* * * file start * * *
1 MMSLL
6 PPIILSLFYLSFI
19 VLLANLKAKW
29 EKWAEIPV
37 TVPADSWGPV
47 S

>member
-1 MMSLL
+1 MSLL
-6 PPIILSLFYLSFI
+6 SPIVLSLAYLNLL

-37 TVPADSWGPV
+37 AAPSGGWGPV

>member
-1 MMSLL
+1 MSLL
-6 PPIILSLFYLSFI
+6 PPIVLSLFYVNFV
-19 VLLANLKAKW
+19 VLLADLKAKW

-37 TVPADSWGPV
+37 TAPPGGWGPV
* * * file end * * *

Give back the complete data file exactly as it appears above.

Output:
1 MMSLL
6 PPIILSLFYLSFI
19 VLLANLKAKW
29 EKWAEIPV
37 TVPADSWGPV
47 S

>member
-1 MMSLL
+1 MSLL
-6 PPIILSLFYLSFI
+6 SPIVLSLAYLNLL

-37 TVPADSWGPV
+37 AAPSGGWGPV

>member
-1 MMSLL
+1 MSLL
-6 PPIILSLFYLSFI
+6 PPIVLSLFYVNFV
-19 VLLANLKAKW
+19 VLLADLKAKW

-37 TVPADSWGPV
+37 TAPPGGWGPV